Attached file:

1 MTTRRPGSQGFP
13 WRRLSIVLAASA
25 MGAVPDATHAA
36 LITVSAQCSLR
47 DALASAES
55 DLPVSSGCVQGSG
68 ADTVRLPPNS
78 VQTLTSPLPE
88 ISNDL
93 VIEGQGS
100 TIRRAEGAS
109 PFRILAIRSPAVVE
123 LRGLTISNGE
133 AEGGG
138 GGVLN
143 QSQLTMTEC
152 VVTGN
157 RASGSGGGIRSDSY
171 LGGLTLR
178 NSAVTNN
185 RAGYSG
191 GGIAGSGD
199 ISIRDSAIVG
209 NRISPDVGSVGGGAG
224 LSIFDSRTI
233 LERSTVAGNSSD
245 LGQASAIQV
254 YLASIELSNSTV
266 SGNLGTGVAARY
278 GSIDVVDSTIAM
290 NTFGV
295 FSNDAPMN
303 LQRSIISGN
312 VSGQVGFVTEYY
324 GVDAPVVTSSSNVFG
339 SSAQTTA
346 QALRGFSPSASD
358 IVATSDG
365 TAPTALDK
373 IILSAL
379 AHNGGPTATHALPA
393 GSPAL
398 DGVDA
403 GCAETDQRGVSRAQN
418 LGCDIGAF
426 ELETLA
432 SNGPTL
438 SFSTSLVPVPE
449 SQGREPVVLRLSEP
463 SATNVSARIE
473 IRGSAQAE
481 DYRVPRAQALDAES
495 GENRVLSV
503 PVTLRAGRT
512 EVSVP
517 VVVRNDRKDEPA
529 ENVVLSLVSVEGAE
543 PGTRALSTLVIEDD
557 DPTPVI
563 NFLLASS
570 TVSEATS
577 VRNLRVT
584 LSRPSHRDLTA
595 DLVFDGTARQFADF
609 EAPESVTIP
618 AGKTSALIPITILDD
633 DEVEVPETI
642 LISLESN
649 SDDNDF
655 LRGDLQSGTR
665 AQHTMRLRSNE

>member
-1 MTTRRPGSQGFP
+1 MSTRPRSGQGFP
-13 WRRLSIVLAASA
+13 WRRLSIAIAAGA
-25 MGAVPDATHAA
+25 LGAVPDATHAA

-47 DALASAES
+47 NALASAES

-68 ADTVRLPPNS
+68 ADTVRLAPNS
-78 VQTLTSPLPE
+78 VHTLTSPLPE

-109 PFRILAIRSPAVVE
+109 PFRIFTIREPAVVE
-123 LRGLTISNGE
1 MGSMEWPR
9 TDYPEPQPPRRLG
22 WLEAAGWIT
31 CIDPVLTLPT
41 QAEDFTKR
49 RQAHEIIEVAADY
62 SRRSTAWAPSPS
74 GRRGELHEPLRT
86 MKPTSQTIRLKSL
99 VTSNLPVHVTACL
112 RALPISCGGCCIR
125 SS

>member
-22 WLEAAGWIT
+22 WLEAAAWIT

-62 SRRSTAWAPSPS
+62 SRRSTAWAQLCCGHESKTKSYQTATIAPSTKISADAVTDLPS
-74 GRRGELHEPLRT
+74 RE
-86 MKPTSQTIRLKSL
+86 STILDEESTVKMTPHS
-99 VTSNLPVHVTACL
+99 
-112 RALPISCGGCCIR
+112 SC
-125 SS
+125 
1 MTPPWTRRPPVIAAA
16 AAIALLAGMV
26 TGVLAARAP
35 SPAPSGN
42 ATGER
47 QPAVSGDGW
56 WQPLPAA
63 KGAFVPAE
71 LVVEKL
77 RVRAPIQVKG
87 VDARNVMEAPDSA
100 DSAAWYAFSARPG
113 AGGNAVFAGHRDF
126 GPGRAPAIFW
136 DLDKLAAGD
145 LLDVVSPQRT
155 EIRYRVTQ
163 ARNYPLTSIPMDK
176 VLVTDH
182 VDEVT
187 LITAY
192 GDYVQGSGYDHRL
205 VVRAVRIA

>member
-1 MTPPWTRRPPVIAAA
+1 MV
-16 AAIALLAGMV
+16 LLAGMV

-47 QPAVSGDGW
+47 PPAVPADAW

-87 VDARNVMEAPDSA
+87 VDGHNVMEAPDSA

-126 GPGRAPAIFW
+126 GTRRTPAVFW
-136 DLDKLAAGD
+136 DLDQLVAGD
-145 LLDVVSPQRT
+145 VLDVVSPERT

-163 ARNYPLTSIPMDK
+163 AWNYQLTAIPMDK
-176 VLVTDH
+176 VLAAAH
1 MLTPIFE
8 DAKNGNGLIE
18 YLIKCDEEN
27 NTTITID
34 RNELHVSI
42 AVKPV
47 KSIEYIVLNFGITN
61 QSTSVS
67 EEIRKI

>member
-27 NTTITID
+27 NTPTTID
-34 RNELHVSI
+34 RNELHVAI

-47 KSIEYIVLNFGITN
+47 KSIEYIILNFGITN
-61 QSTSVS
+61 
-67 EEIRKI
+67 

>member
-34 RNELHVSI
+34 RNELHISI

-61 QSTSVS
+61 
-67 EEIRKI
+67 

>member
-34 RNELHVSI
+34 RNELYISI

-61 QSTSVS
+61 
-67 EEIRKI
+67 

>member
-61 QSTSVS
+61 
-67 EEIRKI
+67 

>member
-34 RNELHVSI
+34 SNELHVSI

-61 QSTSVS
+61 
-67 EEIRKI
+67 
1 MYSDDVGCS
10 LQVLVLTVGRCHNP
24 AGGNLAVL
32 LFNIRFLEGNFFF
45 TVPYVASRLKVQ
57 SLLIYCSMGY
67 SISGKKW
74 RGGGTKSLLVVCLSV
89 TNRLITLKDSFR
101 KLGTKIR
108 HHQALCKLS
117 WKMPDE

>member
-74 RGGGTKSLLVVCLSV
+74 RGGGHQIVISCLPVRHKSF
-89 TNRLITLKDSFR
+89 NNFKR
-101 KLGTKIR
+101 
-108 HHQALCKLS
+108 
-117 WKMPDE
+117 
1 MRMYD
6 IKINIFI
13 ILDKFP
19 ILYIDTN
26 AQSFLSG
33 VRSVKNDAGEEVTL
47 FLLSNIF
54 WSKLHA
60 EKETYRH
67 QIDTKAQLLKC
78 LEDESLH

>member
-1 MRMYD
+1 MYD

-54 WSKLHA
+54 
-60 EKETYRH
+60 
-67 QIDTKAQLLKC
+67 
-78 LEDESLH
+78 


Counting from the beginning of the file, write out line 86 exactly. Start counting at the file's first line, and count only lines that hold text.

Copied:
+109 PFRIFTIREPAVVE